Moths of North Carolina
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Pennisetia Members:
12 NC Records

Pennisetia marginatum (Harris, 1839) - Raspberry Crown Borer Moth


Taxonomy
Superfamily: Sesioidea Family: SesiidaeSubfamily: TinthiinaeTribe: PennisetiiniP3 Number: 640057.00 MONA Number: 2513.00
Comments: Of the 133 members of the Sesiidae family that occur in North American north of Mexico, 30 have been recorded in North Carolina, and marginata is the lone representative of the genus. The taxonomy of some groups in this family remains vexing. Some sesiids, known broadly as clearwing borers, are significant pests of commercial crops.
Identification
Field Guide Descriptions: Covell (1984); Beadle and Leckie (2018)Online Photographs: MPG, BugGuide, iNaturalist, Google, BAMONA, GBIF, BOLDTechnical Description, Adults: Eichlin and Duckworth (1988)                                                                                 
Adult Markings: Thorax is brownish-black with narrow yellow along margins, with a pair of yellow spots at the base of the forewing. Abdomen is cylindrical in shape, brownish-black, and ringed with yellow on posterior edge of all segments except 1 and 2, either of which may be ringed with yellow anteriorly or unmarked (Eichlin & Duckworth, 1988), and abdominal segment 3 bears a well-developed dorsal tuft (Forbes, 1923). Forewing hyaline and edged broadly in ochraceous-brown and bears an ochraceous-brown discal mark. Hindwing hyaline with narrow margins. Legs yellow, antennae dark. Sexes similar but male has strongly pectinate antennae (bipectinate at base) and possesses an anal tuft, which is dark brown or black mixed with yellow; female larger, terminal segment of abdomen is yellow. Wing length 8-16 mm (Eichlin & Duckworth, 1988).
Adult ID Requirements: Identifiable from good quality photos of unworn specimens.
Immatures and Development: Larvae bore into and develop out of sight inside plant tissue. Young larvae overwinter inside roots of food plants. Mature larvae ascend into canes during summer, where most overwinter a second year before emerging (Taft, Smitley & Snow, 2004).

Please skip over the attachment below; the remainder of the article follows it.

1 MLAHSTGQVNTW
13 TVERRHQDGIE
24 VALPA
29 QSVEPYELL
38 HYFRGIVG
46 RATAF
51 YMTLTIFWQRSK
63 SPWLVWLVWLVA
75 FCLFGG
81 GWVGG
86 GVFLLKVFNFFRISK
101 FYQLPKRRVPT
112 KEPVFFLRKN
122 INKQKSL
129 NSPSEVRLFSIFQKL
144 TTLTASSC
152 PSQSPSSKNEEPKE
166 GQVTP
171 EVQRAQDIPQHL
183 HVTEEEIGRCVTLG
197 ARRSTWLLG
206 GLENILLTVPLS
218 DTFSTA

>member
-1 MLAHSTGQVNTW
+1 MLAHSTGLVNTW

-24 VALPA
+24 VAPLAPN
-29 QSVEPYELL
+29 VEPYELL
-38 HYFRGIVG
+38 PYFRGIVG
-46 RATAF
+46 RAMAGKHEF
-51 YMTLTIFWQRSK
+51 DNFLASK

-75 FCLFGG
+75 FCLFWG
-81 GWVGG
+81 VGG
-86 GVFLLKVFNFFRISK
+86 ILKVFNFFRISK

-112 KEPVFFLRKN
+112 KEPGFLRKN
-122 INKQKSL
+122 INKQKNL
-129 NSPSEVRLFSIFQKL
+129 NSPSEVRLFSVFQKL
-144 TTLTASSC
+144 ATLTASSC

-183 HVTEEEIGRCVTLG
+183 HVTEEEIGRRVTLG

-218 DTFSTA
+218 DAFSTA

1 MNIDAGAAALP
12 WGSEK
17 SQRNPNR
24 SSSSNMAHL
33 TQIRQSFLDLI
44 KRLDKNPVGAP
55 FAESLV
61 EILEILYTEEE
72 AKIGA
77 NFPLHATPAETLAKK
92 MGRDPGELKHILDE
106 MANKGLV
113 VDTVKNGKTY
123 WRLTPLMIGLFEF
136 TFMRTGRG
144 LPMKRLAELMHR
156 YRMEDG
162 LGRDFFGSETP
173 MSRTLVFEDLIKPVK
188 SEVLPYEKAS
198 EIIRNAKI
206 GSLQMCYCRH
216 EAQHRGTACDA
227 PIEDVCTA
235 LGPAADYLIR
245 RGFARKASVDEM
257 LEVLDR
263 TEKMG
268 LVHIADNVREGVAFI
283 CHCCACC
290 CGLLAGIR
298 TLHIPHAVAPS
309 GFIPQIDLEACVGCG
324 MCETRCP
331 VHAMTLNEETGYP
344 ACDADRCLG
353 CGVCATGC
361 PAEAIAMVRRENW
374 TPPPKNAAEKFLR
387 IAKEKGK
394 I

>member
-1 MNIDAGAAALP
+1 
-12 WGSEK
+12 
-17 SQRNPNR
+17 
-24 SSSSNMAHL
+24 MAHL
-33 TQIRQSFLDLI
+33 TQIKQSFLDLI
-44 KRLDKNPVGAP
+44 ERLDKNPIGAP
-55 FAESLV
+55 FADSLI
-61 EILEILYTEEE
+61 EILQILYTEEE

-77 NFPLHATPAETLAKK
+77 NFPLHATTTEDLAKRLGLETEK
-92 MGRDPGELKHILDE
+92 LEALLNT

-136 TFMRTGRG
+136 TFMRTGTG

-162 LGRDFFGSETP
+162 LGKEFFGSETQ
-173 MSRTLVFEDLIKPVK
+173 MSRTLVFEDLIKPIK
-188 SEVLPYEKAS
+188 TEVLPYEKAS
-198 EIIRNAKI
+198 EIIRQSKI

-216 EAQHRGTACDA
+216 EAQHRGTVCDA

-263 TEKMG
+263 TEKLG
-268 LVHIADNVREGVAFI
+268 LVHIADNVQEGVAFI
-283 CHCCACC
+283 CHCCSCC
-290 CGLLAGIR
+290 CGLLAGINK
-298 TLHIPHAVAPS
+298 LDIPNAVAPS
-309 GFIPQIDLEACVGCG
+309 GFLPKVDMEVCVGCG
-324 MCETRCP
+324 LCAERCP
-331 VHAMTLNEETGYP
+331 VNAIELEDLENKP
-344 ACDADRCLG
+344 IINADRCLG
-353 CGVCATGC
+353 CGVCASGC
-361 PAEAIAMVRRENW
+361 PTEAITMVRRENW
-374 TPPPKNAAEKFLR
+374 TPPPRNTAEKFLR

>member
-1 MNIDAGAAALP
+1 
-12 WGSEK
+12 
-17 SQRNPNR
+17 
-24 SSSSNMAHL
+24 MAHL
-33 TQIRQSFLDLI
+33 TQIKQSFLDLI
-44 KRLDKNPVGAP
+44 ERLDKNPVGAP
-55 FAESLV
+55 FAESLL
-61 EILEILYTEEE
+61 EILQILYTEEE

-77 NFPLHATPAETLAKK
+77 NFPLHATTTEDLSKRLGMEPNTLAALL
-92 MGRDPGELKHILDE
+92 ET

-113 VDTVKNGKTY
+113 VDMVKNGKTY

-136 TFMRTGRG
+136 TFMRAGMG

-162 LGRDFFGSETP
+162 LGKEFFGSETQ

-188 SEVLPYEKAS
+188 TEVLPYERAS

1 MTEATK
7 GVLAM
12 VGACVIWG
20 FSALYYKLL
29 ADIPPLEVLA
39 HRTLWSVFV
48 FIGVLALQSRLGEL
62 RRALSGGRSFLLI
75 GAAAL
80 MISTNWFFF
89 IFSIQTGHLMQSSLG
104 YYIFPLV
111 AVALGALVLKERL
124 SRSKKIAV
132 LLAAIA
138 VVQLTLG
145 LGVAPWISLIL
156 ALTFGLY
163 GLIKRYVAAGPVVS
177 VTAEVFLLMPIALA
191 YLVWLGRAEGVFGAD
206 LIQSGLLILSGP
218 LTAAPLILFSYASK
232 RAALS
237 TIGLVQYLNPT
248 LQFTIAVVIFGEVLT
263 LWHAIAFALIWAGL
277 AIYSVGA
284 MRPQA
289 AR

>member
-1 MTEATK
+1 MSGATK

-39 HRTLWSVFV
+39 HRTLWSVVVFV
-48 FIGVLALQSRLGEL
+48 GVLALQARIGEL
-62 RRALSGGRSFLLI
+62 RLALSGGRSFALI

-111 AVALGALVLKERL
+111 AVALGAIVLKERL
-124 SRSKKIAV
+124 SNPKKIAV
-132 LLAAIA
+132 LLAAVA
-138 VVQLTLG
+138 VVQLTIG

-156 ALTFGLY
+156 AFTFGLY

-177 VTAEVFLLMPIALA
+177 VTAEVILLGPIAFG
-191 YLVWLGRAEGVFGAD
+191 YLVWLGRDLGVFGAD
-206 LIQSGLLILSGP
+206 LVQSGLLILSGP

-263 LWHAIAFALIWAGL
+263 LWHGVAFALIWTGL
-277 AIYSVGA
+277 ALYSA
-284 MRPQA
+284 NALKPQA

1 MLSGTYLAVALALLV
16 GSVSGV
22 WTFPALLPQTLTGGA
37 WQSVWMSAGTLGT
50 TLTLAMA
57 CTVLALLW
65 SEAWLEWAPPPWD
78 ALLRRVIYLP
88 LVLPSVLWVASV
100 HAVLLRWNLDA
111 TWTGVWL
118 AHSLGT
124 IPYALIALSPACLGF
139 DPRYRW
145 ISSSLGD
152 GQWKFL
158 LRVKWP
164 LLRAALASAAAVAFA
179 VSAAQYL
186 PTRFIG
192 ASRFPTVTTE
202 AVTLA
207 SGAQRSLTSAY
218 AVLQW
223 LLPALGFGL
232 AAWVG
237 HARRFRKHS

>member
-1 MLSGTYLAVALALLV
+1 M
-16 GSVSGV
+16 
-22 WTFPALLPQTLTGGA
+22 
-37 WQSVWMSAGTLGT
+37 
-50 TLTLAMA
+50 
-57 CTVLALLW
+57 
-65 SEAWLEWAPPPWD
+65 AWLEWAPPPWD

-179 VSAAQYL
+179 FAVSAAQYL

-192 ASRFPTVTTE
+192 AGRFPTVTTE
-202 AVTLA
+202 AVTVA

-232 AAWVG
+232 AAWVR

Distribution in North Carolina
Distribution:
County Map: Clicking on a county returns the records for the species in that county.
Flight Dates:
 High Mountains (HM) ‚Č• 4,000 ft.
 Low Mountains (LM) < 4,000 ft.
 Piedmont (Pd)
 Coastal Plain (CP)

Click on graph to enlarge
Habitats and Life History
Habitats: Fields, forest edges, and disturbed habitats where its food plants are found.
Larval Host Plants: Rubus spp. (Roseaceae), such as blackberry and raspberry (Eichlin & Duckworth, 1988). - View
Observation Methods: May be searched for around food plants. Though not attracted to lights or bait, males may be lured to traps using synthetic, chemically engineered sex attractants (Eichlin and Duckworth, 1988).
Wikipedia
Status in North Carolina
Natural Heritage Program Status:
Natural Heritage Program Ranks:
State Protection: Has no legal protection, although permits are required to collect it on state parks and other public lands.
Comments: This species closely mimics a Yellow Jacket hornet (Vespula sp.). A not uncommon day-flier, but generally inconspicuous and only infrequently encountered in natural settings.

 Photo Gallery for Pennisetia marginatum - Raspberry Crown Borer Moth

Photos: 12

Recorded by: Lisa Rich on 2022-10-13
Wake Co.
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Recorded by: Lisa Rich on 2022-10-13
Wake Co.
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Recorded by: Ken Kneidel on 2022-09-23
Mecklenburg Co.
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Recorded by: Rob Van Epps on 2021-10-06
Mecklenburg Co.
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Recorded by: Rob Van Epps on 2021-10-06
Mecklenburg Co.
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Recorded by: F. Williams, S. Williams on 2019-09-19
Gates Co.
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Recorded by: Steve Hall on 2019-08-01
Yancey Co.
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Recorded by: Gary Maness on 2018-09-20
Guilford Co.
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Recorded by: Gary Maness on 2018-09-20
Guilford Co.
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Recorded by: Gary Maness on 2018-09-20
Guilford Co.
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Recorded by: F. Williams on 2017-09-19
Gates Co.
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Recorded by: F. Williams on 2017-09-19
Gates Co.
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